AfricAqua semi collapsible jerricans filled with water at the AfricAqua Kimana Water Shop.

Prayer answered

Today, I feel very happy because my prayer has been answered. I prayed to God for a nearer water source but He has done more than that. There is now a nearer source of water but not only water, but safe drinking water.

When I heard of AfricAqua’s plan of initiating the water project, I never thought it would come to be. In fact I rubbished it as a mere joke. Although I have been hopeful of such a thing happening, I never thought time for it had come. I had to go to the site when the construction and water abstraction began to witness the great works of God.

When the project’s water started selling, I was among the first people to buy it. To my surprise, I only had to make an order and water was delivered immediately. I thought I was dreaming until I made an order some few days later and delivery made as well.

AfricAqua CEO David Kuria (Right) with Water and Irrigation CS Eugene Wamalwa during the World Water Day, 2016 at Mirera Primary School on 22nd March, 2016.

AfricAqua CEO David Kuria(Right) with Water and Irrigation Cabinet Secretary Eugene Wamalwa unveiling the AfricAqua Kimana Water Shop plaque during the Shop’s launch on 2nd March, 2016.  

Changed life

I now feel like a heavy burden has been dropped from my shoulders. I can now get easy access to safe drinking water. For the first time, I have water for drinking and for performing other domestic operations.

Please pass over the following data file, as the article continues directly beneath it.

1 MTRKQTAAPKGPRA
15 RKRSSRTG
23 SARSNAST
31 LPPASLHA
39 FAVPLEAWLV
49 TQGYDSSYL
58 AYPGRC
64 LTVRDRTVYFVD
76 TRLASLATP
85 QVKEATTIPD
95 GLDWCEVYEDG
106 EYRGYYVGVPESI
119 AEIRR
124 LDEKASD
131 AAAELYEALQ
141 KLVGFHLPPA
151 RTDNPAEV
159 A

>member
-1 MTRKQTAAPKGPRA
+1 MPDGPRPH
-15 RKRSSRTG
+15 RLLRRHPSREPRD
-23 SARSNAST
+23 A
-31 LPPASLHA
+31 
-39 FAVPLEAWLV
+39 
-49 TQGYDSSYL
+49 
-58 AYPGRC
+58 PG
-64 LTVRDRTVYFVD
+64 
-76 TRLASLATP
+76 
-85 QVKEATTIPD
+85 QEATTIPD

Life have changed for myself and my family since the start of this project. I now do not have to worry about the water I am drinking together with my kids since it is a product that has been tested and proven to be healthy for human consumption.

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AfricAqua tuktuk being loaded with water ready to be delivered to customers.

Currently, I get enough time to associate with my friends and engage in other important activities to improve on the living conditions of my family. There is no more trekking to the stream. This water is now making me feel like a Kenyan living in a country that is celebrating over 50 years of independence. The water is cheap, with the value of the money spent being attached to the high quality of the commodity.

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Water and Irrigation Cabinet Secretary Eugene Wamalwa (With Microphone) officially launches the AfricAqua 2nd Generation donkey cart during the world water day, 2016 celebrations in Naivasha. He urged people continue coming up with more inventions to help in solving water problem.

I wish to sincerely thank the AfricAqua Limited and partners for remembering us when we least expected it to happen. I would also request the company to consider extending its operations to other deserving areas to supply people with safe drinking water.

AfricAqua 2nd Generation donkey cart. It was officially commissioned by Water and Irrigation Cabinet Secretary Eugene Wamalwa on 22nd March, 2016. It will help in convenient water supply using donkeys.

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This is just one of the many stories being shared by Kimana residents. Although Janet requested not to be taken any photo, I found it necessary to share her impressive story.